Press release

Roger go to yellow three: choral composition to explore the cocktail party effect

Musicians are helping scientists to understand how our brains can focus listening attention amidst a room of background noise with performances of a new experimental choral composition.

'Roger go to yellow three', produced with support from a Wellcome Trust Arts Award, is an original work of music drama developed by Christopher Fox (Brunel University) and Edward Wickham (Cambridge University), artistic director of vocal group The Clerks, in collaboration with neuroscientists working in the field of linguistics and cognitive psychology.

Lasting approximately 15 minutes, the work is intended to explore the problems of 'auditory streaming', the phenomenon by which single lines of speech or music can be understood within a complex auditory environment, also known as the 'cocktail party effect'.

Live performances of the work from The Clerks will be used to collect experimental data in a live scenario, with audiences invited to offer feedback at the end of the show.

There is a considerable amount of work currently being done by biologists, neurologists and linguists on auditory perception in complex auditory environments. These environments may range from those where certain types of background noise obscure or interfere with a single auditory stream, such as an announcement in a busy train station, to those where several intelligible auditory streams are having to be processed at once, for example at a lively dinner party. However, little is known about how the brain interprets music in such complex scenarios.

Edward Wickham explains the motivation behind the project: "One of our main aims is to better understand how the mind perceives multi-layered music. Polytextual composition is commonplace in many repertories - the Medieval motet, for example, and many vocal works from the post-1945 avant-garde. However the perceptual principles involved in the comprehension of music with many texts operating at the same time has not been interrogated with any particular consistency."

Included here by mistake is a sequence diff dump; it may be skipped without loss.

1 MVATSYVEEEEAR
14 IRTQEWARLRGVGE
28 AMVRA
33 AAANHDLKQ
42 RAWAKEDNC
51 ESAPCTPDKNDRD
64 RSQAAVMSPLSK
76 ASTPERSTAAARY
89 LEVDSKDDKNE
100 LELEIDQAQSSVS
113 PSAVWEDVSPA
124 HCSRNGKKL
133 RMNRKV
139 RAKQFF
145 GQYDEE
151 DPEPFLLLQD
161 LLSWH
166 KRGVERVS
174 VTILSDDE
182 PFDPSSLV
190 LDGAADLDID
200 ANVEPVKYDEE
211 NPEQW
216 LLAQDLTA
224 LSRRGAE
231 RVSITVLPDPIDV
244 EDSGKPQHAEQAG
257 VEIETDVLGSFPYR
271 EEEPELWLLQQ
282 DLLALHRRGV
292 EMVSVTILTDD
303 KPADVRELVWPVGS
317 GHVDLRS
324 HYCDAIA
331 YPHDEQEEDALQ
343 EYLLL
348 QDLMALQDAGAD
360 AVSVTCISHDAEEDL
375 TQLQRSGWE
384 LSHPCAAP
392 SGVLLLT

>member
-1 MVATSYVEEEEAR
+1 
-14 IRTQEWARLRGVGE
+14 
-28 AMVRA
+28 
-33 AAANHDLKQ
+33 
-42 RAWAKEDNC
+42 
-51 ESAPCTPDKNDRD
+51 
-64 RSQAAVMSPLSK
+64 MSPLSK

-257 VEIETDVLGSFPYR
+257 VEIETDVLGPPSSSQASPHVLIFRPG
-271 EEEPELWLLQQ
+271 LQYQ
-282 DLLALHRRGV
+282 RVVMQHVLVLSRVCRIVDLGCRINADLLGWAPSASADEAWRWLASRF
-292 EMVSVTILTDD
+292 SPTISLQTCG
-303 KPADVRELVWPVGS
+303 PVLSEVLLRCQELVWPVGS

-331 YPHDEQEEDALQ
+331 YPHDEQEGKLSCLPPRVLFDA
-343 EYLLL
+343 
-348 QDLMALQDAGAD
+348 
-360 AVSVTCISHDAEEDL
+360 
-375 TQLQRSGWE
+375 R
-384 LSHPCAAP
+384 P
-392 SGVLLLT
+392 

Christopher Fox adds: "In addition, we hope that this work will be of particular relevance and interest to the hearing-impaired community. Trying to hone our ears in on a particular conversation or piece of music amidst a noisy room is hard enough for people without hearing problems, but for those with hearing impairments it can be particularly problematic. We hope that our findings will contribute to a greater understanding of music perception among the hearing-impaired."

Professor Sarah Hawkins of the Centre for Music and Science, University of Cambridge, who collaborated on the project, said: "It is rare that research scientists have the opportunity to work with such original and enriching material, especially in parallel with controlled laboratory experiments. These performances will be of enormous value in guiding our research into how people understand speech and singing."

Each performance of 'Roger go to yellow three' will be presented alongside recitals of Medieval and Renaissance works, to introduce the audience to the rich repertory of polytextual music. At the end, audiences will be invited to fill in a questionnaire relating to their experience, which will provide useful data for investigations into how the brain separates sounds.


Friday 28 October, 18.00
Whipple Museum, Cambridge
Free School Lane, Cambridge CB2 3RH
Free tickets. This event is part of the Cambridge Festival of Ideas.

Thursday 9 February 2012, 19.30
St Paul's Hall, University of Huddersfield
Queensgate, Huddersfield HD1 3DH
Performances are free to the public and will last approximately one hour.